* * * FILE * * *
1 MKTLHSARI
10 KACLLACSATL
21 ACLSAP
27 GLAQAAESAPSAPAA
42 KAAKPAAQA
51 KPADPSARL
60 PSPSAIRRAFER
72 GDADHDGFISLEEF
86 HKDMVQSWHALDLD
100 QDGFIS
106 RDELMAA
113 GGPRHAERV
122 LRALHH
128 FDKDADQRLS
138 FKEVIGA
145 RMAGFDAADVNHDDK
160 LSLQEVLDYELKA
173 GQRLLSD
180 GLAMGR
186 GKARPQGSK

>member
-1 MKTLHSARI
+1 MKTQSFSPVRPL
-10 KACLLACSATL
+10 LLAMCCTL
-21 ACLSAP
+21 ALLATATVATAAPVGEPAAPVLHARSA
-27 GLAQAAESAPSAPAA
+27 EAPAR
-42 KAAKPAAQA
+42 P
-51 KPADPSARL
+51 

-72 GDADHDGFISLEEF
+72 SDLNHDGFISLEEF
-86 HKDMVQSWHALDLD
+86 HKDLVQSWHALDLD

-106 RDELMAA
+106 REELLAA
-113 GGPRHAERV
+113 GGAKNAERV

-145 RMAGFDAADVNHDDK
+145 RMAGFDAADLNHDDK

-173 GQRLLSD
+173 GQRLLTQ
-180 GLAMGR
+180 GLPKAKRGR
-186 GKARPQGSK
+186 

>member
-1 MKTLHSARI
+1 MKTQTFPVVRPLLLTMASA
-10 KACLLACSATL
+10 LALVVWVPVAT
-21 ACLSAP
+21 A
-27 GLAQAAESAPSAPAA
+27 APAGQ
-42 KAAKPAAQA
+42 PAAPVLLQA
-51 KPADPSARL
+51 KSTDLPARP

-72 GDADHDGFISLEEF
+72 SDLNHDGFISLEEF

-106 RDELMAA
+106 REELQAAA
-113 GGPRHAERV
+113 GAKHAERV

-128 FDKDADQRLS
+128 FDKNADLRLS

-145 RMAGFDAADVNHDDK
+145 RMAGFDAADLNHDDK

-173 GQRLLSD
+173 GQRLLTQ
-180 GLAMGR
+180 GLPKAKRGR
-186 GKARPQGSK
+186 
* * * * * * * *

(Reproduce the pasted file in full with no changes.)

1 MKTLHSARI
10 KACLLACSATL
21 ACLSAP
27 GLAQAAESAPSAPAA
42 KAAKPAAQA
51 KPADPSARL
60 PSPSAIRRAFER
72 GDADHDGFISLEEF
86 HKDMVQSWHALDLD
100 QDGFIS
106 RDELMAA
113 GGPRHAERV
122 LRALHH
128 FDKDADQRLS
138 FKEVIGA
145 RMAGFDAADVNHDDK
160 LSLQEVLDYELKA
173 GQRLLSD
180 GLAMGR
186 GKARPQGSK

>member
-1 MKTLHSARI
+1 MKTQSFSPVRPL
-10 KACLLACSATL
+10 LLAMCCTL
-21 ACLSAP
+21 ALLATATVATAAPVGEPAAPVLHARSA
-27 GLAQAAESAPSAPAA
+27 EAPAR
-42 KAAKPAAQA
+42 P
-51 KPADPSARL
+51 

-72 GDADHDGFISLEEF
+72 SDLNHDGFISLEEF
-86 HKDMVQSWHALDLD
+86 HKDLVQSWHALDLD

-106 RDELMAA
+106 REELLAA
-113 GGPRHAERV
+113 GGAKNAERV

-145 RMAGFDAADVNHDDK
+145 RMAGFDAADLNHDDK

-173 GQRLLSD
+173 GQRLLTQ
-180 GLAMGR
+180 GLPKAKRGR
-186 GKARPQGSK
+186 

>member
-1 MKTLHSARI
+1 MKTQTFPVVRPLLLTMASA
-10 KACLLACSATL
+10 LALVVWVPVAT
-21 ACLSAP
+21 A
-27 GLAQAAESAPSAPAA
+27 APAGQ
-42 KAAKPAAQA
+42 PAAPVLLQA
-51 KPADPSARL
+51 KSTDLPARP

-72 GDADHDGFISLEEF
+72 SDLNHDGFISLEEF

-106 RDELMAA
+106 REELQAAA
-113 GGPRHAERV
+113 GAKHAERV

-128 FDKDADQRLS
+128 FDKNADLRLS

-145 RMAGFDAADVNHDDK
+145 RMAGFDAADLNHDDK

-173 GQRLLSD
+173 GQRLLTQ
-180 GLAMGR
+180 GLPKAKRGR
-186 GKARPQGSK
+186 